Tips needed for writing an asexual character

I’ve noticed a lack of asexual characters in stories so I’ve been thinking of making one of my main characters asexual. I really wanna get it right so if you have any pointers I’d be very welcome. I’ve already done some research but the more I learn the better



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• My first and most important piece of advice for making ace characters is same as for portraying any LGBT+ identifying person: don’t make their asexuality into their only character trait.
There’s more to us aspecs than our sexuality: we have interests, fears, hopes and dreams like everyone else. We’re all individuals.
Don’t make portray asexuality as something that can be ”cured” or something you can ”grow out of”. Asexuality is a sexual orientation just like bisexuality, for example. It’s not a phase. Implying so is offensive and inconsiderate.
Asexuality =/= celibacy. Asexuality is about the lack of sexual attraction. It has very little to do with refraining from having sex.

@Yueliang @XxAlphaBetaxX you guys might have something to add as well!


Thanks for the advice!!


No problem! I’m happy if I could help. :black_heart: If you have any other questions, you can always DM me here or on Instagram @/illustratedepisode


Don’t make the character hate everything to do with romance
My best friend is Asexual and man does she love the life drama play out (not all tho!)
Your asexual character doesn’t necessarily have to be uncomfortable with love
They just don’t want it for themselves
And I saw mention do not make it the only character point, definitely give the character way more to them.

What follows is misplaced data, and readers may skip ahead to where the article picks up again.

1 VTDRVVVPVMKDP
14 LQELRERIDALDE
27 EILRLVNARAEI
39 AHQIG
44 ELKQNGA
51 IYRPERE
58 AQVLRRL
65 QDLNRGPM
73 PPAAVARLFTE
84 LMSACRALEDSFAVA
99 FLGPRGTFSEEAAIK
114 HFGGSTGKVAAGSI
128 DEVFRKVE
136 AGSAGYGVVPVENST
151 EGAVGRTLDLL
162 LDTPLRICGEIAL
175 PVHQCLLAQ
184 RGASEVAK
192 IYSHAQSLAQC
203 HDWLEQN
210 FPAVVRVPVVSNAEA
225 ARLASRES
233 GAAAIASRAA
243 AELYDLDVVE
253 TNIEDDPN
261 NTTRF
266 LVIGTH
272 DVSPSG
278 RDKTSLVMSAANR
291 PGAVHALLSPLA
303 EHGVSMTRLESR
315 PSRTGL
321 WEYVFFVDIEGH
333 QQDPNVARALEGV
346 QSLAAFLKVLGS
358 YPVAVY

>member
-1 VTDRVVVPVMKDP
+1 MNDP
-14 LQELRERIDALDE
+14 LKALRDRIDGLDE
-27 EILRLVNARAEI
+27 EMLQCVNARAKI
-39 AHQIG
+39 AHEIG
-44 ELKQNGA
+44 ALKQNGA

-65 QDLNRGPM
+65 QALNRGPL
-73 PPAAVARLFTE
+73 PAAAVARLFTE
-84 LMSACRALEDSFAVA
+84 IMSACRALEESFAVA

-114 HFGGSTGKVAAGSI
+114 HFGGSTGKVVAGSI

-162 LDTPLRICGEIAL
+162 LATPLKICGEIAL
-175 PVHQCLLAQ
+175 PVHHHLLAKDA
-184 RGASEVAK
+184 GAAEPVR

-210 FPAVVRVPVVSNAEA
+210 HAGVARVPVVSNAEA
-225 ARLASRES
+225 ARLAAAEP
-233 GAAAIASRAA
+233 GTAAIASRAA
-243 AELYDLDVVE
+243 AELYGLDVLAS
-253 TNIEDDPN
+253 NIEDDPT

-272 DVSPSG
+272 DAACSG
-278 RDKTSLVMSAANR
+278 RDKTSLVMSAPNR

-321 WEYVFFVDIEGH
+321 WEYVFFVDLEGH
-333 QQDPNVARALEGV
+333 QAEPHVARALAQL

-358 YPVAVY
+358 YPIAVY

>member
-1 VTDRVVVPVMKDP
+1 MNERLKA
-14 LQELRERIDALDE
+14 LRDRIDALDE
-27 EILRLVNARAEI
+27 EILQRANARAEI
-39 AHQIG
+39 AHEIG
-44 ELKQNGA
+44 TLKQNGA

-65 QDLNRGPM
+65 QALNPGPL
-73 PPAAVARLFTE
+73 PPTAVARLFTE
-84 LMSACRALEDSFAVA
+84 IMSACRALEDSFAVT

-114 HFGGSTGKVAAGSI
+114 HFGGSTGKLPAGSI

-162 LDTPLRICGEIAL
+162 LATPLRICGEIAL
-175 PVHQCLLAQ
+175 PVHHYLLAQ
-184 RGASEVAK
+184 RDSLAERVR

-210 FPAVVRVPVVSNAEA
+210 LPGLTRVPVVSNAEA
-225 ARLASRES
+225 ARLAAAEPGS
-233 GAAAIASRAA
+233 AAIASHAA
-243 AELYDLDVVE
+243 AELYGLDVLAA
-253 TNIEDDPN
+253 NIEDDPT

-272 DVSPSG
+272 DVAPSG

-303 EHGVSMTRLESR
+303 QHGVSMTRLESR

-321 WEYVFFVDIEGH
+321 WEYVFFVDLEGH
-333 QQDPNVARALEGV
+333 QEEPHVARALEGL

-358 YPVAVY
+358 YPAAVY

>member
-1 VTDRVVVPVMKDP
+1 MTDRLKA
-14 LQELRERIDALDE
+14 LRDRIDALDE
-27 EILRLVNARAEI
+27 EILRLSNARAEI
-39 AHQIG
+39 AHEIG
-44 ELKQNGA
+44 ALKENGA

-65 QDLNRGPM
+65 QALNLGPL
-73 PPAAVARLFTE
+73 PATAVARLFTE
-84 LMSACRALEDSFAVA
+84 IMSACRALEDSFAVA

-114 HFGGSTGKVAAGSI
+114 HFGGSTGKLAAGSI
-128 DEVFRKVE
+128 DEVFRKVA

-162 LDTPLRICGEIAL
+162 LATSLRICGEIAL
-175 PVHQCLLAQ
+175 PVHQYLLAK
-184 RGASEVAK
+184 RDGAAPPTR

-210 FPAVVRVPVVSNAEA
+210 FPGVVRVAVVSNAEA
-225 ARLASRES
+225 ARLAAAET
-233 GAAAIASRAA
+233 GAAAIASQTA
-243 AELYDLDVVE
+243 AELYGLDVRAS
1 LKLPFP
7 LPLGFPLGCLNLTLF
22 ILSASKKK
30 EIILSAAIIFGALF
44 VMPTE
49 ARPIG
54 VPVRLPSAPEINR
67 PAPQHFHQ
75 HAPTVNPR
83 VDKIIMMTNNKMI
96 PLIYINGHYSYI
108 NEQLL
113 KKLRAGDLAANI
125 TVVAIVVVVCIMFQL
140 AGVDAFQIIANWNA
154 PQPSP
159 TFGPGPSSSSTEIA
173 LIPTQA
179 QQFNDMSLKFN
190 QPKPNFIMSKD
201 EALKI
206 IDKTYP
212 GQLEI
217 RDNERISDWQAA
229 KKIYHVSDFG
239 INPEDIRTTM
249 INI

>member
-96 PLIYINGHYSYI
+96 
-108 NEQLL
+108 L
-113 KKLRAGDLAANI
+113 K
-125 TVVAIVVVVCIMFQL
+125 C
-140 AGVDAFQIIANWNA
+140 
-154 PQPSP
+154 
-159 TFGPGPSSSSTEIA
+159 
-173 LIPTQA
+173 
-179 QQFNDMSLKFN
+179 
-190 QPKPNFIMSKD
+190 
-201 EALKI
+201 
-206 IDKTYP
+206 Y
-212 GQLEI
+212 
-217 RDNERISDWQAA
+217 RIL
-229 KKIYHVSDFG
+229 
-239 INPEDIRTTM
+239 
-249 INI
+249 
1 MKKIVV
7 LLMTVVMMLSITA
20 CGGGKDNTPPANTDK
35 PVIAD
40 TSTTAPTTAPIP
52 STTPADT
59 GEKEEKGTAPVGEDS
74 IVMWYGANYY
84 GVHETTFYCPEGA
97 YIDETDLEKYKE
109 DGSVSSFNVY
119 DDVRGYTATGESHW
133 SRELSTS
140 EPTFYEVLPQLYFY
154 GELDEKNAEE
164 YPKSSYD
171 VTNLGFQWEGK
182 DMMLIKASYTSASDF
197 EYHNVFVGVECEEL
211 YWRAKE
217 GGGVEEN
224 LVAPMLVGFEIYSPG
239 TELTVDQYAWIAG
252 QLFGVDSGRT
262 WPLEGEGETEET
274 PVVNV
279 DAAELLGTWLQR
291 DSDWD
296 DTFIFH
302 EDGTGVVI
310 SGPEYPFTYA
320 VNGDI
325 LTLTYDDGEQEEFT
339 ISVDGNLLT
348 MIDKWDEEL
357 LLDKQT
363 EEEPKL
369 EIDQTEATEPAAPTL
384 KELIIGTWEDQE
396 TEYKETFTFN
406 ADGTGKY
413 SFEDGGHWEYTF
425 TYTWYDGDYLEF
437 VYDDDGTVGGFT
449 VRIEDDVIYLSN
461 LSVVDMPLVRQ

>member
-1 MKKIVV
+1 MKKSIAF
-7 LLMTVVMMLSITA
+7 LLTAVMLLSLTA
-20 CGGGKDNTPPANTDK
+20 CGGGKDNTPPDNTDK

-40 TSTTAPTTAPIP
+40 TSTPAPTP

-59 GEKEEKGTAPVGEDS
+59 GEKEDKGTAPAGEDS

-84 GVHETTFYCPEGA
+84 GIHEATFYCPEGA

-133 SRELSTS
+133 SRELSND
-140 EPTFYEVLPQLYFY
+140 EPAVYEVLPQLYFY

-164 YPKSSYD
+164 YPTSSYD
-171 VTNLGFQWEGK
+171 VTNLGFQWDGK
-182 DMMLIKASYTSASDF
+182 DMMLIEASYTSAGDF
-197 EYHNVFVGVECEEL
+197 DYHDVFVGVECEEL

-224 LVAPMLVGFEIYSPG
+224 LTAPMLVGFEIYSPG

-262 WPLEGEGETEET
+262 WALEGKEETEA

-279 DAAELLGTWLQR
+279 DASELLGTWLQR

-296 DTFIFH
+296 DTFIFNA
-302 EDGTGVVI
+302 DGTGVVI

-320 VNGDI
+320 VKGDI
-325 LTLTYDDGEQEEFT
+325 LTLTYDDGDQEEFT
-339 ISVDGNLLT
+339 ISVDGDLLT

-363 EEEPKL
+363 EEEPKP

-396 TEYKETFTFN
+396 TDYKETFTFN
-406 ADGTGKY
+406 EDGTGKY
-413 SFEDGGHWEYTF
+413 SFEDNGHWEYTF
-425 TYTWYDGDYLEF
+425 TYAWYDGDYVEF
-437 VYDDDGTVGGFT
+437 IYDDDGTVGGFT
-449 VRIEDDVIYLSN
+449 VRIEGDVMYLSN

I see some people give people different sexualities after like traumatic events, yes that can happen but a lot people are just born with it, it’s their normal.
That’s all I got, I hope the character turns out great!


Asexual aromantic are those who experiences little or no romantic attraction to others. They aren’t necessarily uncomfortable with love because they can love, but in a platonic way.

I’m just throwing that out there for those who aren’t familiar and for the op.

I agree with all points @illustrated.episode said. I’ll come back with my input once I can think of something else to say.

Alpha - @XxAlphaBetaxX - she’s a sweetheart who happens to be my personal google when it comes down to questions about asexuality. So, she can definitely give you some tips. But, I would also recommend checking out some of her links that she has on asexuality.


I would also like to add that asexually can fall on a spectrum. Some aces feel no sexual attraction or any desire to kiss or even hold hands. Others don’t mind cuddling. I personally would only be interested in kissing after I form an emotional bond, but going further would still be off the table for me.


Remember that asexuality is a spectrum and it has to do with sexual attraction.
I commonly get asked how I can be asexual since I’m married and have two children.

  1. my husband knew fully before we entered into a romantic relationship that while I was not sex-repulsed, it wasn’t something that I wanted or needed. He understood that, and we’ve been married for nearly 12 years. He knows that it’s a rare occurrence, and for his pleasure. However, when I say no, he also understands that it’s a hard no. There has to be respect in the relationship.
  2. Being asexual doesn’t mean you don’t have sex. Some asexuals engage in sexual activity for their own pleasure, for the pleasure of their partner, or solely reproduction. How asexuals feel about sex differs from person to person.